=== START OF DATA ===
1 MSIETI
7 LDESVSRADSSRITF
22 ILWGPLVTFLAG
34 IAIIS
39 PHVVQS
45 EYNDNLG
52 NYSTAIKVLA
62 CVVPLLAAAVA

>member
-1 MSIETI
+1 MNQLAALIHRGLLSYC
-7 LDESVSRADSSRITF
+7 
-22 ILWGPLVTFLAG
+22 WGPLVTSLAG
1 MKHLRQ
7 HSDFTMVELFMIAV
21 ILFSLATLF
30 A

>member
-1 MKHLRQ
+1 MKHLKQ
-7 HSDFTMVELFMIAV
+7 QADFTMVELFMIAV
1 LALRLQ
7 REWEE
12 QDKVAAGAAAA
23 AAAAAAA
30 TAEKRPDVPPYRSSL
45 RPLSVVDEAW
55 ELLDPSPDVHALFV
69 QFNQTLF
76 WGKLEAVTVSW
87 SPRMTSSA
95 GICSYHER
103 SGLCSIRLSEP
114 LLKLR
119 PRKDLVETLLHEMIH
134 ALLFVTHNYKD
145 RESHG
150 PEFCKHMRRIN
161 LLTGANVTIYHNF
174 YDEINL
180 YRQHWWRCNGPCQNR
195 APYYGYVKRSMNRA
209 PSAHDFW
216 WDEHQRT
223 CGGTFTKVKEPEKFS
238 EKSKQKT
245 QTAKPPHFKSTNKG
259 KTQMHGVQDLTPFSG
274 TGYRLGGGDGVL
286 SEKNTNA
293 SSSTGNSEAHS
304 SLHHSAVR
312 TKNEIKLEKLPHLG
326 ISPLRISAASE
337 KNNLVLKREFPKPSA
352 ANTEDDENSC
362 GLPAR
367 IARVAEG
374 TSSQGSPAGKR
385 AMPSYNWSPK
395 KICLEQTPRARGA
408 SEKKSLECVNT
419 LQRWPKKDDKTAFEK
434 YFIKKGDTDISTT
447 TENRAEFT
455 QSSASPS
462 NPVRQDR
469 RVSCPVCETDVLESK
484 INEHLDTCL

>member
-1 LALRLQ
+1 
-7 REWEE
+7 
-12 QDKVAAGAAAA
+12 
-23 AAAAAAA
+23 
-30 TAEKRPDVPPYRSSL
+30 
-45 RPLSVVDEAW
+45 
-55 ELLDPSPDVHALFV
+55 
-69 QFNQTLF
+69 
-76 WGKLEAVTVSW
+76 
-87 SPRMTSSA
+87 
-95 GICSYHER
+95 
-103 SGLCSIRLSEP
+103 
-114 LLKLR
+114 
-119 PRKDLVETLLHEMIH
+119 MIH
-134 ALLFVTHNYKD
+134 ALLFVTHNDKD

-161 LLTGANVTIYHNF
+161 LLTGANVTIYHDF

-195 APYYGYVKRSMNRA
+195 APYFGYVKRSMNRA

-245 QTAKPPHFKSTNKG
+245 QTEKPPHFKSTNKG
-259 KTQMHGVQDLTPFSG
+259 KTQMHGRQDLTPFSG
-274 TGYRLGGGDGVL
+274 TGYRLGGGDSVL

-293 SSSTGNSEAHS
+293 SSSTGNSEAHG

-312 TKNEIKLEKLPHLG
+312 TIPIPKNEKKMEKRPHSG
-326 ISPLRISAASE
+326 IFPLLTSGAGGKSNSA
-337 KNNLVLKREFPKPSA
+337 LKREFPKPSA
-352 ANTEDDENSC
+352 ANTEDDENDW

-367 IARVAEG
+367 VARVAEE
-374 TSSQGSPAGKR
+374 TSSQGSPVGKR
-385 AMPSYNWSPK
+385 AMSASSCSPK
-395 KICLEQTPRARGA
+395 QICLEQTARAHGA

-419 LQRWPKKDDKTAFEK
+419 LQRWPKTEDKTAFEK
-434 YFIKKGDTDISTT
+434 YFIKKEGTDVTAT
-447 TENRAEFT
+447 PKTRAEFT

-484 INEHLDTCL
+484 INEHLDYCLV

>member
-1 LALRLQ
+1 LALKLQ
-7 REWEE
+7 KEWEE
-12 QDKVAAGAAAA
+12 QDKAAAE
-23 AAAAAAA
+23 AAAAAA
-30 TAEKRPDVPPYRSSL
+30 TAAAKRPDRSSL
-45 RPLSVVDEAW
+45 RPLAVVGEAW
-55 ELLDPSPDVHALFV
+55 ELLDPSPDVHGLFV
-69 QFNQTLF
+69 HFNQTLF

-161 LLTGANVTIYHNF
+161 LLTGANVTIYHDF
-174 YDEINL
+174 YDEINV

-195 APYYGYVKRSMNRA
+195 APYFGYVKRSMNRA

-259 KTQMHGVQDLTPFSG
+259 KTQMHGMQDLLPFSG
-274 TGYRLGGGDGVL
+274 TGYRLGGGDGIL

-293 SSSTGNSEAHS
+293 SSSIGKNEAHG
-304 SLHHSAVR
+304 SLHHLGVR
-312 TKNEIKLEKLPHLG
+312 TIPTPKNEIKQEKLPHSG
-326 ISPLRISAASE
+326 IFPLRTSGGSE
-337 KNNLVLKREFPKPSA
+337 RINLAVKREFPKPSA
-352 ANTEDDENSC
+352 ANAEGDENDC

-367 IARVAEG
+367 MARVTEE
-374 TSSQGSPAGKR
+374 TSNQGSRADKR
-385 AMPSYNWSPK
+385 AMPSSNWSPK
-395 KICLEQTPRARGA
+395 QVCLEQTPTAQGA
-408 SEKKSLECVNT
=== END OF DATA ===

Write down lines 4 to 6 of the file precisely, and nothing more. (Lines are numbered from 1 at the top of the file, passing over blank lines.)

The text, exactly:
34 IAIIS
39 PHVVQS
45 EYNDNLG